How is Life Inside
By M. James Penton
Watch Tower publishing houses or ‘factories’ in Brooklyn Heights are an impressive sight from across the East River in Manhattan. In fact, they are so noticeable that for years Manhattanites, working in New York’s financial community, would even use changing slogans flashed on the main factory’s neon sign as business omens. But when one visits the grand complex of buildings which serve as world headquarters for Jehovah’s Witnesses, he is generally even more impressed. Besides two huge factory buildings, the complex includes several residence buildings for the many hundreds of workers who produce literature for Witnesses throughout of the world and, additionally, for the administrative, clerical, and support staffs which are necessary for the governance of a highly centralized religious movement.
If the factory buildings and the residences — collectively called Bethel — are impressive, they are also austere. The factories, huge printeries, could be nothing more than giant, secular plants. Yet when one visits Watch Tower headquarters, he will be encouraged to ‘tour the [main] factory’ to see the huge presses pouring out ‘spiritual food’ for millions of Jehovah’s Witnesses and prospective converts. Curiously, however, unless he is invited to stay at Bethel as a guest of a member of the ‘family’ he will find access to the Bethel and Gilead libraries, two very fine collections, restricted. As far as the residence buildings themselves are concerned, they bear that mark of American puritanical pragmatism which is so characteristic of Jehovah’s Witnesses. There is nothing particularly attractive about any of them, and they also seem in a way to indicate that to Jehovah’s Witnesses leaders a thing of beauty is more a snare and a delusion than a joy forever.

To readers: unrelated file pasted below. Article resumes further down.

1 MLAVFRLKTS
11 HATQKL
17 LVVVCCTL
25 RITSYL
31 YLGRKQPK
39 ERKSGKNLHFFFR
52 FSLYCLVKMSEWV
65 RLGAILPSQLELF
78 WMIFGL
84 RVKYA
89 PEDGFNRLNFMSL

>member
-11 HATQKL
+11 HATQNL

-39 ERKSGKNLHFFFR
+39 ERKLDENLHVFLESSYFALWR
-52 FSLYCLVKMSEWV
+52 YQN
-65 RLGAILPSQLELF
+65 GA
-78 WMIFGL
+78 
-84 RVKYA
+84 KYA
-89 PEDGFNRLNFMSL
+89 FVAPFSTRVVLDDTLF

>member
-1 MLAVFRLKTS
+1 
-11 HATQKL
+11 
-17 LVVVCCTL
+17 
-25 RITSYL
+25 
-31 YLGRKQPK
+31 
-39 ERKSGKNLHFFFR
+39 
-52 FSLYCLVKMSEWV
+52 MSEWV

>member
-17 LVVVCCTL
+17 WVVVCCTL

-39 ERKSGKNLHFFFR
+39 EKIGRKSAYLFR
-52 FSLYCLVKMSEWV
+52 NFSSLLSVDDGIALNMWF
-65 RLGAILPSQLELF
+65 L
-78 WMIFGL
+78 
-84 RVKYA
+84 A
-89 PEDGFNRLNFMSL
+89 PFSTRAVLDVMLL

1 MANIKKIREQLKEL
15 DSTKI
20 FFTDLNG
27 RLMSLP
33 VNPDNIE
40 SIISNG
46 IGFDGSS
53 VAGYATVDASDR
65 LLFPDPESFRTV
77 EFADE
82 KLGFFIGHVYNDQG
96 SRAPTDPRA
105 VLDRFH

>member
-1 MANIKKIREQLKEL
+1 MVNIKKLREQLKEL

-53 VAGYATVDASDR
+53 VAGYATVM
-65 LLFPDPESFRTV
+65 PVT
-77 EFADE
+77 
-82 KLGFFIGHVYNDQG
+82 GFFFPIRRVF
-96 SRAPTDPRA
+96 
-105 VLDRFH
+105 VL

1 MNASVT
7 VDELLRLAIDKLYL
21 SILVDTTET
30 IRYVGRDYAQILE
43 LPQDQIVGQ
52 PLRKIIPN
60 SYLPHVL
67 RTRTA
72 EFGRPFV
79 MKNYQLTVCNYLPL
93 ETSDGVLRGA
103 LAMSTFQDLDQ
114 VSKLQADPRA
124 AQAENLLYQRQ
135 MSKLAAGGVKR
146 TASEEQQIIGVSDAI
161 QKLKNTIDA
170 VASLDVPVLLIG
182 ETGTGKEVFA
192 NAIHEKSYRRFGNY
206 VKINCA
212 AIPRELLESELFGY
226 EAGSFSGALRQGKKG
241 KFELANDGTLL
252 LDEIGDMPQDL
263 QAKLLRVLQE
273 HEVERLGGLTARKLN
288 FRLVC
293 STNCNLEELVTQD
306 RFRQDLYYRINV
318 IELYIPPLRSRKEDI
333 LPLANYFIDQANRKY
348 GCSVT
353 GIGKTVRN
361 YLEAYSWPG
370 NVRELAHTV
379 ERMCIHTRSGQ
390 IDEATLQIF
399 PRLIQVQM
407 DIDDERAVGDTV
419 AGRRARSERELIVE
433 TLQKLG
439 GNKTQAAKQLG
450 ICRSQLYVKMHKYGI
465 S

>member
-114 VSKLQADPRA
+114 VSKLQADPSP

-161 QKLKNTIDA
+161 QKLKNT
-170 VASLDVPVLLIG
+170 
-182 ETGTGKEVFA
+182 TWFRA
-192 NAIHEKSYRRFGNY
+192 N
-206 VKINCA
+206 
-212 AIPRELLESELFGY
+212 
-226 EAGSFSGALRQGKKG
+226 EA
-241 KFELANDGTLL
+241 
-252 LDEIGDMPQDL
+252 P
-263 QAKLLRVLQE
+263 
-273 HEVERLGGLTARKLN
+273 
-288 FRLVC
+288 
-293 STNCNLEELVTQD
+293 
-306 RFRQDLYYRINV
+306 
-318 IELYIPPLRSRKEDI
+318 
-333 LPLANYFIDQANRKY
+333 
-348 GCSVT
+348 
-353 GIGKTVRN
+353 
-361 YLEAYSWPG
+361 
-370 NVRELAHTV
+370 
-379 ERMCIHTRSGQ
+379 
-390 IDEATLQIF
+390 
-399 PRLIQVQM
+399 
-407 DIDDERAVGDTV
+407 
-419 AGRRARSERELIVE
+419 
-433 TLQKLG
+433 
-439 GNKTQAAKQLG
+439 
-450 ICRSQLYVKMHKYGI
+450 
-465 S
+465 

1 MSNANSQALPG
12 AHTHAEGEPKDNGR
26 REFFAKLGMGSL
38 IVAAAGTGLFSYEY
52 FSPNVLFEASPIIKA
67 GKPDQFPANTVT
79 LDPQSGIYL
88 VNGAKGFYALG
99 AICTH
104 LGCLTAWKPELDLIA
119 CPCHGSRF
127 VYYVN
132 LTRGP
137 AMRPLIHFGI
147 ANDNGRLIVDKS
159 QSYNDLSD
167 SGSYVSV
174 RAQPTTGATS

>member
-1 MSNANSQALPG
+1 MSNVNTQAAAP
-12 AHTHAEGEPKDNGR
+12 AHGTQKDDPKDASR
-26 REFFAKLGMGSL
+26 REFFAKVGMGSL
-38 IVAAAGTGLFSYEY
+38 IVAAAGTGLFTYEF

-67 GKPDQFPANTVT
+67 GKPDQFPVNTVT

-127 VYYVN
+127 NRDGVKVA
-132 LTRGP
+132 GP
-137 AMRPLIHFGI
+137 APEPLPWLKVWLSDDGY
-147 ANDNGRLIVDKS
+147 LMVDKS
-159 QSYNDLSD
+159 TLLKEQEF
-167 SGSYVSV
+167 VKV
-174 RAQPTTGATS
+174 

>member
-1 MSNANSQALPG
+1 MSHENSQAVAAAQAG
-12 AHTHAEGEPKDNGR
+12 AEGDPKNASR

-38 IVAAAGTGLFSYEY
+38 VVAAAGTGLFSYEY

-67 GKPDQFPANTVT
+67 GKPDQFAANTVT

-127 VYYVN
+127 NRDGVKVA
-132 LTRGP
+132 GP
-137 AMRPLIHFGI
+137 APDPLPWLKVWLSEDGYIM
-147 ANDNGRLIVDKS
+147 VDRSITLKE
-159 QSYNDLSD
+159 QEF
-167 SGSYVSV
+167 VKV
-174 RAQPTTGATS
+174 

The rooms which serve as home for the officials and workers at Bethel are quite adequate but plain, although members of the governing body and older and more senior workers do have more attractive accommodations. It should be stated that no one lives in anything like sumptuous luxury, however, although both Rutherford and Knorr were criticized both covertly and overtly for providing attractive, comfortable apartments for themselves while ordinary Bethel and Kingdom Farm workers were sometimes forced to live in rooms which were unbearably hot or improperly heated.